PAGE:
Hometown: Rio de Janeiro, Brazil
Loves: Teaching classes and writing cookbooks on Afro-Brazilian cooking
Nilce is a leader of a terreiro, a community of black women who practice Afro-Brazilian religion and traditions. In 2005, she got involved with Global Fund for Women grantee partner CRIOLA, a women’s rights organization led by black women who work with other Afro-Brazilian women and girls in the poorest areas of Rio de Janeiro to empower them to combat racism, sexism, and homophobia, and improve living standards for the Afro-Brazilian community.
There is a strong racial divide in Brazil, and black people often make far less money, have less access to resources and education, and face discrimination on a daily basis. “People still have that stereotype that being black means we can only be domestic workers or street workers. People don’t believe that black people can be lawyers or teachers,” says Nilce. “I have a daughter who is a sociologist but people don’t believe her. About any professional–a lawyer, or a doctor–they say ‘Imagine, a doctor? That black girl?’”
Terreiros like the one Nilce leads are an important resource for many Afro-Brazilians, offering help for anything from health issues to job training to simple social support. “In our community, many women seek out the terreiro,” says Nilce, who serves as a mother figure for many in her community. “They come for many reasons, and we try to welcome, orient, and guide them as much as possible… I talk to people. We talk about our lives. It’s very important to talk about what you’ve been through, the stories that you know. ”
Through CRIOLA, Nilce learned about women’s human rights, and she has become a passionate advocate in her community, giving lectures to other women and teaching them what she’s learned about women’s rights and basic legal protections. She says sharing this information with other Afro-Brazilian women is critical, because there is a “huge lack of knowledge, particularly around women’s rights.”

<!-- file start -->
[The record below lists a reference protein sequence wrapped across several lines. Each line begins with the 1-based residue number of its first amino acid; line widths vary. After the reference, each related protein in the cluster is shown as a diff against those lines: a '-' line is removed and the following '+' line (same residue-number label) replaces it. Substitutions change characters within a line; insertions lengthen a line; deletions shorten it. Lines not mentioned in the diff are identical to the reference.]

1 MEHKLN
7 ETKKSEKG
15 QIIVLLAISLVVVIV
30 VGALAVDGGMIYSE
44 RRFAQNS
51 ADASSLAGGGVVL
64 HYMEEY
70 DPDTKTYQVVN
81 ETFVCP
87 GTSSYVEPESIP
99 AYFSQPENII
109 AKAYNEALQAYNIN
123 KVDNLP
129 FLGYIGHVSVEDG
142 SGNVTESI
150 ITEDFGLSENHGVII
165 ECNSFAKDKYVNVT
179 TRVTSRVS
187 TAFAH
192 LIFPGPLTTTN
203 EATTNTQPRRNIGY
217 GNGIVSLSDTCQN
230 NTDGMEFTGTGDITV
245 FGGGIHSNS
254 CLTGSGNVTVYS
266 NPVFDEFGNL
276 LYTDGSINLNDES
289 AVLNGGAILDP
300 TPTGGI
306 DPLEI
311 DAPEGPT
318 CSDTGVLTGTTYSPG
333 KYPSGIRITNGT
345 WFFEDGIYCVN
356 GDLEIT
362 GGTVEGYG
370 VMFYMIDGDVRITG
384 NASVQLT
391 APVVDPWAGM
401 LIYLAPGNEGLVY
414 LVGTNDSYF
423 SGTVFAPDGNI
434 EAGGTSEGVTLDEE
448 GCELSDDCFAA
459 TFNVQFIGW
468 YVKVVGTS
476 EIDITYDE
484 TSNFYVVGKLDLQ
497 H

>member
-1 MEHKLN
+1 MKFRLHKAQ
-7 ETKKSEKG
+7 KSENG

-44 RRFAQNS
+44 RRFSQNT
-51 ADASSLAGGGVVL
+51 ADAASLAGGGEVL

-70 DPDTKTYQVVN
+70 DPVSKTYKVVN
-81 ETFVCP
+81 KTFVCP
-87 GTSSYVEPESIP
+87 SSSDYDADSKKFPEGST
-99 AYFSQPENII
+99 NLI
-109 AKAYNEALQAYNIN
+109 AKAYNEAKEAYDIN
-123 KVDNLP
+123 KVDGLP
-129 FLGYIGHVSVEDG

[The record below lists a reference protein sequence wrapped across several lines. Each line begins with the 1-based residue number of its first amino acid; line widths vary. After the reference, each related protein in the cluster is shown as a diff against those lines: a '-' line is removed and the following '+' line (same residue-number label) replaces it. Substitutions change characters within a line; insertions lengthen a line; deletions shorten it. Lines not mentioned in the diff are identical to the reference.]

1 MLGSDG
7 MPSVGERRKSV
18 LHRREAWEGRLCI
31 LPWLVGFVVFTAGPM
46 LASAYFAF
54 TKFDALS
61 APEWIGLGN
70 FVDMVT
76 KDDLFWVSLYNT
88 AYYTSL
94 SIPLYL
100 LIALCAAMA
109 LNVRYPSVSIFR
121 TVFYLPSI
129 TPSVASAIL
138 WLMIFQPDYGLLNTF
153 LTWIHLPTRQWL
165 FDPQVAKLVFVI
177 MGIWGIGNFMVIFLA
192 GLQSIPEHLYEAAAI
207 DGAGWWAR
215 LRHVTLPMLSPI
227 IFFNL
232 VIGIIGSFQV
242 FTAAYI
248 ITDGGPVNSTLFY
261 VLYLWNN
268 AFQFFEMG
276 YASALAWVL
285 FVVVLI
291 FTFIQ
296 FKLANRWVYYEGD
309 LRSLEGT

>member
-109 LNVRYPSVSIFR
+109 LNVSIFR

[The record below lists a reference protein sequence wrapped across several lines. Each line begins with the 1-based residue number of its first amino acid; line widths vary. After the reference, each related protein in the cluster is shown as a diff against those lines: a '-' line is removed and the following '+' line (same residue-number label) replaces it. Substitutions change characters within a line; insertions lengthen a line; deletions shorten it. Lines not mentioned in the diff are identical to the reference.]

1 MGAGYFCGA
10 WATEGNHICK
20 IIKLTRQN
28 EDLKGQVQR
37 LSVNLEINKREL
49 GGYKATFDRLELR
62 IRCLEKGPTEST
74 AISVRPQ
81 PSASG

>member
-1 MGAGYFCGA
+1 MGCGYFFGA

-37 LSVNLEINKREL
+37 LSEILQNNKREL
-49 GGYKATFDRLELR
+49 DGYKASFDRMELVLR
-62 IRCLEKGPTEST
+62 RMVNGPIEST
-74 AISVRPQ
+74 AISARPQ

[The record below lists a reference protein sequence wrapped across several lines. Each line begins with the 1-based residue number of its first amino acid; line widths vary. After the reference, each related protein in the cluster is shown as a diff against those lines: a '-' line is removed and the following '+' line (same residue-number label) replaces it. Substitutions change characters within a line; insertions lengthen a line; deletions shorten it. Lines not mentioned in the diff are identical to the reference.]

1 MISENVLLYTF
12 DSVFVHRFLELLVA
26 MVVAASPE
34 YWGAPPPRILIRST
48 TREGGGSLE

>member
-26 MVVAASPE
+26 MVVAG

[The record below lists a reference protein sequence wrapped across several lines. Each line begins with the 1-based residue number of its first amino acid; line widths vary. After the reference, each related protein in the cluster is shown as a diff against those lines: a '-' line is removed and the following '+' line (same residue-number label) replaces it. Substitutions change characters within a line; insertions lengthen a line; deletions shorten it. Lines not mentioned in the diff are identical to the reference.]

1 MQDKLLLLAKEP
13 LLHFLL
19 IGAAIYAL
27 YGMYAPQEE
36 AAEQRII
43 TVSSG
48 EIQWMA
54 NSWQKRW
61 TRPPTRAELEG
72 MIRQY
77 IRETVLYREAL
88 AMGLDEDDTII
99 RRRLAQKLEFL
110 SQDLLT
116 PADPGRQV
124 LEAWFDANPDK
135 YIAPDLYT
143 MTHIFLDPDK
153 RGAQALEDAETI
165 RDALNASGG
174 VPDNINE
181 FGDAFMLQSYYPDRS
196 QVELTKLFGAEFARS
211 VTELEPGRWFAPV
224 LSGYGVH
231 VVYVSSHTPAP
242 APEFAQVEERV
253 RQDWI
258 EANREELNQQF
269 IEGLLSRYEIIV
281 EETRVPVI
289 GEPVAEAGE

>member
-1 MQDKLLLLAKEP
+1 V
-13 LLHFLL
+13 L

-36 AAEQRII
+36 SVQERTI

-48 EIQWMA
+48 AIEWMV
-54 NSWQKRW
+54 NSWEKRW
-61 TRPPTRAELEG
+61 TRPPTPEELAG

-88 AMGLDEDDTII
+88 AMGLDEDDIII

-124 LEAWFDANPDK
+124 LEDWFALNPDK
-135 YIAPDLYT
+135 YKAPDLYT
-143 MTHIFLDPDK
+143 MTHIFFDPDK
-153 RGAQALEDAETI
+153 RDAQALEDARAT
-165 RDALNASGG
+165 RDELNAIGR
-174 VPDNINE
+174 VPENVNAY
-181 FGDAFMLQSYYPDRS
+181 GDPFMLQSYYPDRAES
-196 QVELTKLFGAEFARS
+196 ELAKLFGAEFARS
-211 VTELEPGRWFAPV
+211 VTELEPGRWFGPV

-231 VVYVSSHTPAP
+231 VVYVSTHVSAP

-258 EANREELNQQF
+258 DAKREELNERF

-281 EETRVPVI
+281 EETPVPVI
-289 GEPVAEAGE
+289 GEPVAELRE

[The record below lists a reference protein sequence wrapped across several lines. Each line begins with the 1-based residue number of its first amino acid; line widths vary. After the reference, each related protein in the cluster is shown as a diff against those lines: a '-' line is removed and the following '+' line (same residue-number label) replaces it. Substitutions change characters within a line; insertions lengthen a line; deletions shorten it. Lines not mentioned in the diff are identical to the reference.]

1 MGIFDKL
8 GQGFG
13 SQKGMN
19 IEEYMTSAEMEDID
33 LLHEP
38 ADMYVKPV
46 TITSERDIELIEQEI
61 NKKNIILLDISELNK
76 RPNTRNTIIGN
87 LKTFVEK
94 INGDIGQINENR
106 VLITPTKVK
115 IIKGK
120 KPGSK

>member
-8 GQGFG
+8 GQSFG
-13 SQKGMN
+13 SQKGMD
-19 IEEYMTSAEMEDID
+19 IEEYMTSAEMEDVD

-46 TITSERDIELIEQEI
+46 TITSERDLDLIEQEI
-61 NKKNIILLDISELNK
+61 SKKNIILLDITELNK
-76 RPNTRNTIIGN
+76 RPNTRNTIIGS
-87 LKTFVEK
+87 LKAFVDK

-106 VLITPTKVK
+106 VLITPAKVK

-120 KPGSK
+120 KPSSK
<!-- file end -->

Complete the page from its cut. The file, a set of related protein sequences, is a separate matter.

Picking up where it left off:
To Nilce, women’s equality “means that when a woman arrives at a job, she can occupy the same space as a man or a white woman. She can enter through the same door, eat the same food, receives the same salary, because she is just as capable as the white woman or the man. Equal rights. It doesn’t matter if you are black or white, rights should be the same.”
Nilce is deeply connected to—and proud of—her community, and that is what motivates her to continue working to educate others about their rights. “I need to keep doing this, to tell people that we are capable—that we, black women of African roots, know how to make beautiful things. We take on huge projects and we accomplish them.”